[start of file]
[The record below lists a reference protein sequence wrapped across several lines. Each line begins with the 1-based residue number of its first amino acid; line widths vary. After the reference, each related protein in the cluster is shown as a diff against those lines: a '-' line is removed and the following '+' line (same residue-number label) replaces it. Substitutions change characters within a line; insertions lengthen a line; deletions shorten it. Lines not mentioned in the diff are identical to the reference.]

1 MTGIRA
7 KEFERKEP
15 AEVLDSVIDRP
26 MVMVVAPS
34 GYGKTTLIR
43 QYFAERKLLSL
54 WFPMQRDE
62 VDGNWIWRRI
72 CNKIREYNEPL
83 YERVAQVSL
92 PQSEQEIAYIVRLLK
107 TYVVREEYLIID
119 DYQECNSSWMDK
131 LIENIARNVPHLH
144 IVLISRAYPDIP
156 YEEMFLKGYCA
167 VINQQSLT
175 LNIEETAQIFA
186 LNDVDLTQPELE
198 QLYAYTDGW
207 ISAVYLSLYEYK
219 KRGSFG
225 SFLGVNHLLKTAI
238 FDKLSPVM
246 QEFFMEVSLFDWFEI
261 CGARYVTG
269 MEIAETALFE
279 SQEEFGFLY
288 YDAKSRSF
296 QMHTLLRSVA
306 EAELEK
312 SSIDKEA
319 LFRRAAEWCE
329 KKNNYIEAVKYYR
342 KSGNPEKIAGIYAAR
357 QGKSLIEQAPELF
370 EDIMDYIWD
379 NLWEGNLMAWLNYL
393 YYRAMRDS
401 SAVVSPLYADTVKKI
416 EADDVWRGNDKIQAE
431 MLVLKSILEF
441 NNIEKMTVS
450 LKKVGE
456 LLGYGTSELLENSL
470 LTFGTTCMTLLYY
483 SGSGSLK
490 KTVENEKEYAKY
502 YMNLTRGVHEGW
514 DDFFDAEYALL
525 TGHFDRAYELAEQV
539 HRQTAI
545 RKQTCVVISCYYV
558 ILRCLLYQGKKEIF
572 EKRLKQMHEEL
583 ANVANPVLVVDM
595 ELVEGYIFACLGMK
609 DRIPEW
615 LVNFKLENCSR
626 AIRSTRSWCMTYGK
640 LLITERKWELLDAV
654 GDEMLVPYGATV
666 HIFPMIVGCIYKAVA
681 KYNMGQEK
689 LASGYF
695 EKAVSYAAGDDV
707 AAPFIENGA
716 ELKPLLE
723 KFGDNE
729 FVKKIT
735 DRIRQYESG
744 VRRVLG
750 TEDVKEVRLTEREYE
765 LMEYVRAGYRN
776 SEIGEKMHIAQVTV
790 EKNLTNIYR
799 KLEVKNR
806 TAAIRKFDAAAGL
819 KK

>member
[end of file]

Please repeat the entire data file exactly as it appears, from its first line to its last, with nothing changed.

[The record below lists a reference protein sequence wrapped across several lines. Each line begins with the 1-based residue number of its first amino acid; line widths vary. After the reference, each related protein in the cluster is shown as a diff against those lines: a '-' line is removed and the following '+' line (same residue-number label) replaces it. Substitutions change characters within a line; insertions lengthen a line; deletions shorten it. Lines not mentioned in the diff are identical to the reference.]

1 MTGIRA
7 KEFERKEP
15 AEVLDSVIDRP
26 MVMVVAPS
34 GYGKTTLIR
43 QYFAERKLLSL
54 WFPMQRDE
62 VDGNWIWRRI
72 CNKIREYNEPL
83 YERVAQVSL
92 PQSEQEIAYIVRLLK
107 TYVVREEYLIID
119 DYQECNSSWMDK
131 LIENIARNVPHLH
144 IVLISRAYPDIP
156 YEEMFLKGYCA
167 VINQQSLT
175 LNIEETAQIFA
186 LNDVDLTQPELE
198 QLYAYTDGW
207 ISAVYLSLYEYK
219 KRGSFG
225 SFLGVNHLLKTAI
238 FDKLSPVM
246 QEFFMEVSLFDWFEI
261 CGARYVTG
269 MEIAETALFE
279 SQEEFGFLY
288 YDAKSRSF
296 QMHTLLRSVA
306 EAELEK
312 SSIDKEA
319 LFRRAAEWCE
329 KKNNYIEAVKYYR
342 KSGNPEKIAGIYAAR
357 QGKSLIEQAPELF
370 EDIMDYIWD
379 NLWEGNLMAWLNYL
393 YYRAMRDS
401 SAVVSPLYADTVKKI
416 EADDVWRGNDKIQAE
431 MLVLKSILEF
441 NNIEKMTVS
450 LKKVGE
456 LLGYGTSELLENSL
470 LTFGTTCMTLLYY
483 SGSGSLK
490 KTVENEKEYAKY
502 YMNLTRGVHEGW
514 DDFFDAEYALL
525 TGHFDRAYELAEQV
539 HRQTAI
545 RKQTCVVISCYYV
558 ILRCLLYQGKKEIF
572 EKRLKQMHEEL
583 ANVANPVLVVDM
595 ELVEGYIFACLGMK
609 DRIPEW
615 LVNFKLENCSR
626 AIRSTRSWCMTYGK
640 LLITERKWELLDAV
654 GDEMLVPYGATV
666 HIFPMIVGCIYKAVA
681 KYNMGQEK
689 LASGYF
695 EKAVSYAAGDDV
707 AAPFIENGA
716 ELKPLLE
723 KFGDNE
729 FVKKIT
735 DRIRQYESG
744 VRRVLG
750 TEDVKEVRLTEREYE
765 LMEYVRAGYRN
776 SEIGEKMHIAQVTV
790 EKNLTNIYR
799 KLEVKNR
806 TAAIRKFDAAAGL
819 KK

>member